Americans who call U.S. territories home face unprecedented challenges. Six months after Hurricanes Maria and Irma wreaked havoc on Puerto Rico and the U.S. Virgin Islands, many still lack electricity. Guam continues to sit in the nuclear cross-hairs of North Korea. And the Northern Mariana Islands and American Samoa are experiencing severe economic upheaval following new federal mandates. Like any American community facing such existential problems, residents of the territories look to the federal government for help.
But unlike every other American community, the nearly 4 million U.S. citizens living in the territories – a population greater than that of 21 states – cannot vote for President and lack any voting representation in Congress. As a result, these Americans have limited tools when, as too often is the case, the federal government turns a deaf ear to their concerns.
Underlying the current crises facing U.S. territories and the underwhelming federal response is a legal and political relationship that contradicts America’s most fundamental democratic and constitutional principles. The source of this un-American relationship is the Insular Cases, a series of controversial and deeply divided early 1900s Supreme Court decisions that validated the full extension of U.S. sovereignty to overseas territories without requiring the full extension of constitutional rights. As First Circuit Judge Juan Torruella recently explained in the Harvard Law Review Forum, these decisions allowed Americans in the territories “to be treated unequally from those in the rest of the nation solely by reason of their geographical residence.” Judge Torruella has become the most prominent critic of the Insular Cases, arguing forcefully that “the Insular Cases represent classic Plessy v. Ferguson legal doctrine and thought that should be totally eradicated from present-day constitutional reasoning.” Judge Torruella’s powerful words must serve as an inspiration to action.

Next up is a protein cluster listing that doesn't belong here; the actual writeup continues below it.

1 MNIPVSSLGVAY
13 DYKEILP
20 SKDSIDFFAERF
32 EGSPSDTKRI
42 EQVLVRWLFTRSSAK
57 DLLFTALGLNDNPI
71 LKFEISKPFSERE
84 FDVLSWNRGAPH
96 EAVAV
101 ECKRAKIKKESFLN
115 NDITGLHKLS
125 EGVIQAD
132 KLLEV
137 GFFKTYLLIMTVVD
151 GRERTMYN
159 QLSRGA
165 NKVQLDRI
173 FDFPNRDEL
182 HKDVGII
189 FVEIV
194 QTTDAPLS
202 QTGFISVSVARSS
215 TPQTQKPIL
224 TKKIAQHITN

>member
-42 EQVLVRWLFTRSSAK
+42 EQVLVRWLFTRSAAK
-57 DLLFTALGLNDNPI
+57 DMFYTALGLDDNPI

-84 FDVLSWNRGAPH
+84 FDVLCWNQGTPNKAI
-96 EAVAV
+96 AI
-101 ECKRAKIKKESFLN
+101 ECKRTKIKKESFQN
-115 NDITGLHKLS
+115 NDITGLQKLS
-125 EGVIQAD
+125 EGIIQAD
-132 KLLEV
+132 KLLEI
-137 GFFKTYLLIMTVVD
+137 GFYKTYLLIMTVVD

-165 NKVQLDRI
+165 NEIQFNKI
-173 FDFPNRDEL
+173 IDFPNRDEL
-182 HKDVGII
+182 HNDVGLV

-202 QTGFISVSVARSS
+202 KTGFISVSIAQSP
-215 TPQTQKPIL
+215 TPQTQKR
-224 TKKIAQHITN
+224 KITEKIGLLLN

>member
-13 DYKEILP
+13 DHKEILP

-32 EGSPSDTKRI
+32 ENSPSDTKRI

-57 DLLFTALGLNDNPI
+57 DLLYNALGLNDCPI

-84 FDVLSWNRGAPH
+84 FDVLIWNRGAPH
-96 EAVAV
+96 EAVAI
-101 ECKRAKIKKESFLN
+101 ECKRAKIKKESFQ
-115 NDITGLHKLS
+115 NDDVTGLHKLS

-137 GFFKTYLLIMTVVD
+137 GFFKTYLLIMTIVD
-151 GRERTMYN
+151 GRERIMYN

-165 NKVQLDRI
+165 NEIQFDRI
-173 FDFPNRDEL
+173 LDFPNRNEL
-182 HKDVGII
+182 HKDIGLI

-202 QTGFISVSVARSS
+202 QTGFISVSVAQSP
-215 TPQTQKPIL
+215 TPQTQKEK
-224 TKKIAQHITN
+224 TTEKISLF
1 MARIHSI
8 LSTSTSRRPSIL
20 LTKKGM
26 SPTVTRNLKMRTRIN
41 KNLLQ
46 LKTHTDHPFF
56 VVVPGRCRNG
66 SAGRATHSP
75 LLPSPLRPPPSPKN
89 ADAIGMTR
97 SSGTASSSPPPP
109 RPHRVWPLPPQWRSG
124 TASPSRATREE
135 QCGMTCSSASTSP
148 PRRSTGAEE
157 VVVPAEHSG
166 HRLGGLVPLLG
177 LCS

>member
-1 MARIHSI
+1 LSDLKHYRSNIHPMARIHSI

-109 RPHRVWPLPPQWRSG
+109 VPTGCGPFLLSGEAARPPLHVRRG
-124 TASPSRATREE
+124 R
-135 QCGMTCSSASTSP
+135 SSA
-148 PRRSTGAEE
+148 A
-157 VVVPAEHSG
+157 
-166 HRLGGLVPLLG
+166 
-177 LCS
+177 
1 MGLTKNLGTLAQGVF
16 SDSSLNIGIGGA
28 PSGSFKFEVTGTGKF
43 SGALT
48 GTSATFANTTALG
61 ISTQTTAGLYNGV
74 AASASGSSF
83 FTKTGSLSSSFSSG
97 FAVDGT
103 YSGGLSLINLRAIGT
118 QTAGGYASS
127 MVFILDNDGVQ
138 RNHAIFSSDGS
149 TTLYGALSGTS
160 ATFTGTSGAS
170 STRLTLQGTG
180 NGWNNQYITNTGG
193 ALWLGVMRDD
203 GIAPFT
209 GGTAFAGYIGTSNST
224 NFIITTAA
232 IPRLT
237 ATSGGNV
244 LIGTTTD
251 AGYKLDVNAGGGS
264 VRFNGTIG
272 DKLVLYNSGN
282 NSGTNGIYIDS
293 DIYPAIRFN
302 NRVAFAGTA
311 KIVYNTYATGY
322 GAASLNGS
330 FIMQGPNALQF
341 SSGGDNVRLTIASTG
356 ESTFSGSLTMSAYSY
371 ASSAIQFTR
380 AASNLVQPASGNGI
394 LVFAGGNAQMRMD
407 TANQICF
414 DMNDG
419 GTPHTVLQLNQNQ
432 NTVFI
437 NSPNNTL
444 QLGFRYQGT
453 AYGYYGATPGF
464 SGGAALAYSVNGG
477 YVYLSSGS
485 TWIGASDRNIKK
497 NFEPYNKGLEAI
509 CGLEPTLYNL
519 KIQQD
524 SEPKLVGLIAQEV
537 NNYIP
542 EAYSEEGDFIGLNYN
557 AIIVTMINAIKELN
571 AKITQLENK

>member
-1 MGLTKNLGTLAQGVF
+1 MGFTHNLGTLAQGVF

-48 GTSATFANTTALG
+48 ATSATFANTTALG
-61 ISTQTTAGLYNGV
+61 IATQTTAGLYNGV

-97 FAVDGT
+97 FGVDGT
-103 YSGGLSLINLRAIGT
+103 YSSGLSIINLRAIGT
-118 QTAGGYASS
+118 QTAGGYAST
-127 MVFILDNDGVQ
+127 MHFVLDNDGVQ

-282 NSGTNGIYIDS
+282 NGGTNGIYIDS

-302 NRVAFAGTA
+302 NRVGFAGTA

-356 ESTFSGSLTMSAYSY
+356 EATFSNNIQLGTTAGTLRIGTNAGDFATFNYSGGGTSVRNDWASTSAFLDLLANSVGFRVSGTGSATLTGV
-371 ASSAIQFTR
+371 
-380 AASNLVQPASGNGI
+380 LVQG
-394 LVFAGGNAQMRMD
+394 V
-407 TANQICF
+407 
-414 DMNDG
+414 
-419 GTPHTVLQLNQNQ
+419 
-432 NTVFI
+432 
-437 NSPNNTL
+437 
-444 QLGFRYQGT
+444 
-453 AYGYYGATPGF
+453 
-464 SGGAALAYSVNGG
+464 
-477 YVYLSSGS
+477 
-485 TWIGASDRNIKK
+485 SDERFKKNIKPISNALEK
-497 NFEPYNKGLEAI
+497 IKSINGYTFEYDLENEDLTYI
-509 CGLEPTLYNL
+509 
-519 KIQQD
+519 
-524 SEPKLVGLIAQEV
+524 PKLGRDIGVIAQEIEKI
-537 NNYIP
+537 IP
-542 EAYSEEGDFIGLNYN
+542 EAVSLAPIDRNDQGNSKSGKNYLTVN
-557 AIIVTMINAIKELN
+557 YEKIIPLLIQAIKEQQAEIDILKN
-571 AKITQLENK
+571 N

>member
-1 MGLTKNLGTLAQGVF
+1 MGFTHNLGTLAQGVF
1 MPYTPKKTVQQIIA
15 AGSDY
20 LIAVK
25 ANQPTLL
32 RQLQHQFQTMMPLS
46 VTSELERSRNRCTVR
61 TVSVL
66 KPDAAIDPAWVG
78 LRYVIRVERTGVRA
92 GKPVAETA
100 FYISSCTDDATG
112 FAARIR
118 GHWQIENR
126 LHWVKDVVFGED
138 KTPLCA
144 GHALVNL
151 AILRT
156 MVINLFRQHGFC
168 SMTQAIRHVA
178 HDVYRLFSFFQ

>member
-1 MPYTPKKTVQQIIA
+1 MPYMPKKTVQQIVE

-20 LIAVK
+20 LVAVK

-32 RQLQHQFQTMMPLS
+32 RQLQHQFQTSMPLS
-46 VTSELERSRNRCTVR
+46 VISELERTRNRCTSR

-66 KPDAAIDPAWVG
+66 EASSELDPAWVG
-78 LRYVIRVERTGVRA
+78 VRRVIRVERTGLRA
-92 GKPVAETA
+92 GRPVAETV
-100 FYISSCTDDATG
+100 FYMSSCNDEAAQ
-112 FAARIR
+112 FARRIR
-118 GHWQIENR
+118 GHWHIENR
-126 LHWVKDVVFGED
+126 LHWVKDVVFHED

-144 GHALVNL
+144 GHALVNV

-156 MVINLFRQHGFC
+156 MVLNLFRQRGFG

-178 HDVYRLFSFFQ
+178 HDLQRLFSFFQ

Applying the Lessons of Plessy to the Insular Cases
Judge Torruella’s comparison between the Insular Cases and Plessy has force at a number of levels. As a legal matter, Plessy invented a legal doctrine of “separate but equal” which provided constitutional cover for America’s system of racial segregation. The Insular Cases, fueled by the same racial impulses as Plessy, devised a new category of “unincorporated” territories, providing a constitutional justification for ruling the populations of overseas territories without regard to traditional constitutional limitations or democratic principles.